Not too long ago, companies that put a "dotcom" moniker at the end of their names went public with much fanfare, offered stock options worth megabucks and had instant access to a large pool of excellent candidates ready and willing to jump on board. It's a lot harder now; you've got to dedicate time and effort just to get top talent to even consider working for you.
Successful dotcoms now more than ever rely on creative measures to pique interest during the recruitment process. For example, Lake suggests that when offering potential employees a job at your firm, you should "come up with a compensation package that can cater to differing contributions," she says. For example, it's important to base compensation on contribution-not solely on a set hourly schedule. "It shouldn't matter when most people work, as long as they get the job done," Lake continues.
But beyond that, you need to realize that the fallout from the recent dotcom bust has left potential and current employees with the expectation that you'll instill confidence once again; that you'll take whatever measures necessary to prove your company has devised a realistic long-term plan for survival. So while it would be nice to be able to offer employees an excessive benefits package and myriad stock options, realistically speaking the climate now calls instead for things like job security, the chance to really "make a difference" at your firm, a contract and educational-matching funds.
Christopher Todd, an analyst at Internet research firm Jupiter Research, points out that smaller dotcom start-ups-those virtually unknown companies that lack brand recognition-must become forthcoming with their balance sheets. "[New] entrepreneurial businesses can't rest on their laurels the way larger, more traditional companies can," he says. "Candidates are going to be somewhat skeptical, and they're going to want information that provides a full spectrum of what they're getting into. Smaller dotcoms should be prepared to provide this information to them."
Richard Smith, the Atlanta-based director in the high-tech practice at Spencer Stuart, an executive search firm, agrees: "You have to present a compelling growth opportunity for the individual." Besides, employees at all levels are doing much more due diligence today than ever before. "You need to stand up to that, and be able to show them why your company will be a successful story at the end of the day," he adds. Expect difficulties in the recruitment process to only intensify, however, if you've just laid off people, if your company has morale issues, or if you've unfortunately cultivated a weak corporate culture.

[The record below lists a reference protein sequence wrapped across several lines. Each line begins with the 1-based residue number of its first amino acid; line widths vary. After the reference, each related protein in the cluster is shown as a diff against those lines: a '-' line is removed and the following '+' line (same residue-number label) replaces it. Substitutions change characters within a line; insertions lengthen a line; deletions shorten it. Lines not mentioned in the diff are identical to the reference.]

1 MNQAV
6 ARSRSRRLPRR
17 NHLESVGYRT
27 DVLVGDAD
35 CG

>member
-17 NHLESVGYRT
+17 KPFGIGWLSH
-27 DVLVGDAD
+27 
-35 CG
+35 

It will help somewhat, though, to establish some sort of structure to the interviewing process when recruiting employees. "Prospective employees feel more confident and comfortable with a company if there appears to be some sort of methodical process in place during the interviewing stage," says John Bongiorno, founder and CEO of myrecruiter.com, a New York City staffing and consulting firm for the Internet industry. "As much as people say they don't want structure and that they want to be independent, they actually do want structure."
It all amounts to a lot of extra work you're going to have to do to find and keep employees in these trying times. For instance, Smith says you should advertise internally to your current employees that you have a profitability plan in place. "Communicate your business model pervasively to your employees," he says. "Let them know that you are moving in the right directions and why your company makes sense." However, Smith admits this can be difficult-especially if you're one of those companies having trouble and your CFO or CEO just left, for example. But Smith insists that if you put all the right incentives in place, you'll be in a better position to prevent more key managers from defecting. Says Smith, "If the key management players are properly incentivized , then they have the motivation to go to their people and say, 'We do have some momentum and we are going to keep this thing going.' "
Melissa Campanelli is a technology writer in Brooklyn, New York, who has covered technology for Mobile Computing & Communications and Sales & Marketing Management magazines. You can reach her at firstname.lastname@example.org.